There’s no evidence in the Bible to indicate that Jesus ever laughed; this is a point that Cleese himself brought up at the conference. He wept, yes, according to John 11:35; but never an indication that he chortled, or even smiled. On the other hand, if Christ was fully human, it’s hard to believe he didn’t, with the apostles or with the money-changers and prostitutes with whom he often shared dinner. This is, though, nothing to be surprised at. The Bible is a collection of books of various genres composed over 500 years — of laws, of history, of letters, of poems — everything except jokebooks, it appears; but jokebooks are a rather late development.

If God invented everything, as some would have it, he invented satire and humor, too. In the end, we have G.K. Chesterton’s most interesting observation, from Orthodoxy:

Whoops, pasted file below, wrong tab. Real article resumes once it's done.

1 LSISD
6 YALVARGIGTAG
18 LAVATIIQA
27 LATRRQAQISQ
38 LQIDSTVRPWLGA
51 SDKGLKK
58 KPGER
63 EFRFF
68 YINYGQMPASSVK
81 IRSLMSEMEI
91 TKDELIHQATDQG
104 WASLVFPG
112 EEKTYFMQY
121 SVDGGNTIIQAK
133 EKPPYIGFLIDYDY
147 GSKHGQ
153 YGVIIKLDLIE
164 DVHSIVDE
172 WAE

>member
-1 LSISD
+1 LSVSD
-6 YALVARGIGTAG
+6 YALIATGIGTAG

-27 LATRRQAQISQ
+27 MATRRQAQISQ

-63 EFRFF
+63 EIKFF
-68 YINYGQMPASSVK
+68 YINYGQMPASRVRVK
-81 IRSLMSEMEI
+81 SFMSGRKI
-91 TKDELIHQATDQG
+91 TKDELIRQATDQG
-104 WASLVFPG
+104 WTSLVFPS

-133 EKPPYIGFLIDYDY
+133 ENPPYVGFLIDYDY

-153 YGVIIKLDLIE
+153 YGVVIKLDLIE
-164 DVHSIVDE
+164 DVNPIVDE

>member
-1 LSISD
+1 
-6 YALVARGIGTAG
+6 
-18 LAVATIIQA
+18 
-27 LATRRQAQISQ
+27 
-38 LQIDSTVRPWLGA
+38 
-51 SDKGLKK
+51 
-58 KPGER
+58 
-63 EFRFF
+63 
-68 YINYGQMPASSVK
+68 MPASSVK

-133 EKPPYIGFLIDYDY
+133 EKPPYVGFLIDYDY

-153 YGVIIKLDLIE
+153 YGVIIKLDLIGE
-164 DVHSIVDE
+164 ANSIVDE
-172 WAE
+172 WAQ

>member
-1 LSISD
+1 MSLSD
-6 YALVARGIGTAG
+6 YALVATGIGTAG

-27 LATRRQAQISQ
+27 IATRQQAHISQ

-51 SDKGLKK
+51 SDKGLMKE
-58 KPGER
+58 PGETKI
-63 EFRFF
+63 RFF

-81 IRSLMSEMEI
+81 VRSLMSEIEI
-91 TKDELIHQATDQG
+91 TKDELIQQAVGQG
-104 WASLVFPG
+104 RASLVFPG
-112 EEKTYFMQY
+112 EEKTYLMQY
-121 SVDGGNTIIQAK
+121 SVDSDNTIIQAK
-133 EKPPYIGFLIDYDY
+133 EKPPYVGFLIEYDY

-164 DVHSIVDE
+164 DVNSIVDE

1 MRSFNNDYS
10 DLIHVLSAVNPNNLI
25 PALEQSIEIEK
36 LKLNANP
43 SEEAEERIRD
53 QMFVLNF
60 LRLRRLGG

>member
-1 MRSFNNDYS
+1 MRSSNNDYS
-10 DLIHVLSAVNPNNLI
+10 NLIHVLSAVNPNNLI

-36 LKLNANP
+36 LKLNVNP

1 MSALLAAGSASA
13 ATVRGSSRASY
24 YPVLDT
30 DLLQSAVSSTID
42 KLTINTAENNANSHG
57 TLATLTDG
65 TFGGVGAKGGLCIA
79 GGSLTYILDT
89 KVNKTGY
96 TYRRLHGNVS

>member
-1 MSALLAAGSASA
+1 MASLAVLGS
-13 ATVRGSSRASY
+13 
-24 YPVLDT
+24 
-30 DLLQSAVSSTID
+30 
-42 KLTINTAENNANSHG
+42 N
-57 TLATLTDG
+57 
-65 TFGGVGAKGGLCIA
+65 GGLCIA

And as I close this chaotic volume I open again the strange small book from which all Christianity came; and I am again haunted by a kind of confirmation. The tremendous figure which fills the Gospels towers in this respect, as in every other, above all the thinkers who ever thought themselves tall. His pathos was natural, almost casual. The Stoics, ancient and modern, were proud of concealing their tears. He never concealed His tears; He showed them plainly on His open face at any daily sight, such as the far sight of His native city. Yet He concealed something. Solemn supermen and imperial diplomatists are proud of restraining their anger. He never restrained His anger. He flung furniture down the front steps of the Temple, and asked men how they expected to escape the damnation of Hell. Yet He restrained something. I say it with reverence; there was in that shattering personality a thread that must be called shyness. There was something that He hid from all men when He went up a mountain to pray. There was something that He covered constantly by abrupt silence or impetuous isolation. There was some one thing that was too great for God to show us when He walked upon our earth; and I have sometimes fancied that it was His mirth.

The film Monty Python’s Life of Brian and this collection of essays may remind us of that. It’s something completely different, and worth a moment or two of reflection.